Loneliness is a major health risk, like obesity or smoking, and public health programs should address it in the same way, says a psychologist.
New research by Julianne Holt-Lunstad, a professor of psychology and neuroscience at Brigham Young University, found that social isolation contributes as strongly to mortality as does smoking 15 cigarettes a day.
“This is something that we should all be taking seriously for our health,” she said.
Holt-Lunstad’s research, presented at a conference of the American Psychological Association, analyzed studies on mortality risk to find out how feelings of social isolation and loneliness compared to other risk factors. She found that it has a greater effect than obesity or exercise.
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Having few social connections is associated with various health effects, she said, such as cardiovascular problems, immune response, cognitive decline, and cellular aging, she said. But having other people around helps in other ways too: people are more likely to take their medication, to exercise, and to visit the doctor with encouragement from others.
“Our relationships help provide a sense of meaning and purpose in life. And that can translate to better self-care as well as less risk-taking,” said Holt-Lunstad.
It’s an important message at a time when more Canadians than ever are living alone – one of the risk factors examined by Holt-Lunstad in her research.
Census data shows that 28.2 per cent of Canadian adults lived alone in 2016 – the highest proportion since Confederation. And, for the first time, this was the most common household type in the country.
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This is partly due to Canada’s aging population, according to Statistics Canada, though more than one-in-10 Canadians under 60 also lives alone.
But everyone can feel the effects of loneliness, said Holt-Lunstad.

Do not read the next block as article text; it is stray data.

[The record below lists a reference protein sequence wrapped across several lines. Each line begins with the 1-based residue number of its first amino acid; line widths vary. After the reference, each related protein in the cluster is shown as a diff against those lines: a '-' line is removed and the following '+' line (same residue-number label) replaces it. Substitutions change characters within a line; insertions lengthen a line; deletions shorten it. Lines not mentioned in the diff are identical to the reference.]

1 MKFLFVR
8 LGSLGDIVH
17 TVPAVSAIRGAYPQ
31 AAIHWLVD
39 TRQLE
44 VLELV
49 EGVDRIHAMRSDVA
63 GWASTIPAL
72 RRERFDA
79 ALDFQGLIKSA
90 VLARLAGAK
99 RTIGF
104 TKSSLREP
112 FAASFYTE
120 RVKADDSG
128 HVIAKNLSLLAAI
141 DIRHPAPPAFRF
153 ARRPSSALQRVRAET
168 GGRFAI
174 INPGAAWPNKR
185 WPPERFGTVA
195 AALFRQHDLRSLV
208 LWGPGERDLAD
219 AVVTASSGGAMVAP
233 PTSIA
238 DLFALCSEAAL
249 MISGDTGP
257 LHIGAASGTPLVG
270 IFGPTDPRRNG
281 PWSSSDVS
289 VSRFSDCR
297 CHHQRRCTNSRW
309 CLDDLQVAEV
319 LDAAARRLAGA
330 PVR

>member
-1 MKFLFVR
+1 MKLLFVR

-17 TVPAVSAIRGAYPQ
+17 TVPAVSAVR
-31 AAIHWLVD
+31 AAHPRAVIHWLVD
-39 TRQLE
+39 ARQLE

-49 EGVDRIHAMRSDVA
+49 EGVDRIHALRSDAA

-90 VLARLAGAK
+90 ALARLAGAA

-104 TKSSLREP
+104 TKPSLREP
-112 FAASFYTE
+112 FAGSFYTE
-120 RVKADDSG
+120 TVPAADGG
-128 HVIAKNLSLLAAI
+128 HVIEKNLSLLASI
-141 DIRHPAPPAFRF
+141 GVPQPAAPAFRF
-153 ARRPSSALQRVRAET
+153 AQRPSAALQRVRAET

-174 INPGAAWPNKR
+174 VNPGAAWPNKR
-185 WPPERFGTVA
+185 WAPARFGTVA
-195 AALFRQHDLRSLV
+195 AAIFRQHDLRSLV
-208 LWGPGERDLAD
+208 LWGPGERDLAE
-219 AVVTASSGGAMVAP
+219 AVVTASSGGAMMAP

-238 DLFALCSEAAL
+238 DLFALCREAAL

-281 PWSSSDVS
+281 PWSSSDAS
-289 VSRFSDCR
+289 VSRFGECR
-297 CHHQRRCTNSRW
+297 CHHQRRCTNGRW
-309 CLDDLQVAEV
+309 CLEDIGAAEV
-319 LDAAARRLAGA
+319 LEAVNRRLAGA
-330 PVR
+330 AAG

“We tend to assume that this is an issue that may be specific to older adults or the elderly, and while of course, that population is important to consider, it’s not isolated to that group,” she said.
“When we look across the data, this affects both men and women. We don’t see any effect in terms of it being stronger in older age and in fact, we have some evidence to suggest that it may be stronger in those under 65.”
Until the age of 60, men are more likely than women to live by themselves. This reverses after 60, likely due to men’s lower average life span, meaning there are lots of widowed women. More than half of women over 85 are living alone, according to census data.
A recent survey of seniors by the Canadian Association of Retired Persons found that more than 16 per cent of respondents reported lacking companionship. Fourteen per cent said they have nobody to talk to.
And another survey by the Vancouver Foundation in 2012 found that 25 per cent of residents of that city said they were alone more often than they would like to be.
Public health programs
Holt-Lunstad would like to see information about the effects of loneliness be included in public health programs in the same way information about the dangers of smoking or obesity is.
“I’ve heard people say things like, ‘You can’t put good relationships in the water.’ Or, ‘We can’t legislate that like we may be able to do with a Clean Air Act,’” she said. While that’s true, she believes people should prioritize their relationships in the same way that many have started to do with regular exercise.
“If we approach it as we can all be working on nurturing and fostering our own relationships, this may have a much broader population-wide impact.”
She also believes that research about the health impacts of loneliness should be included in medical training so that doctors can screen their patients for social isolation and provide information when needed. Kids should also learn about relationships the same way that they learn about nutrition, as a way to prevent future problems.
Holt-Lunstad’s research will be published next month in the journal The American Psychologist.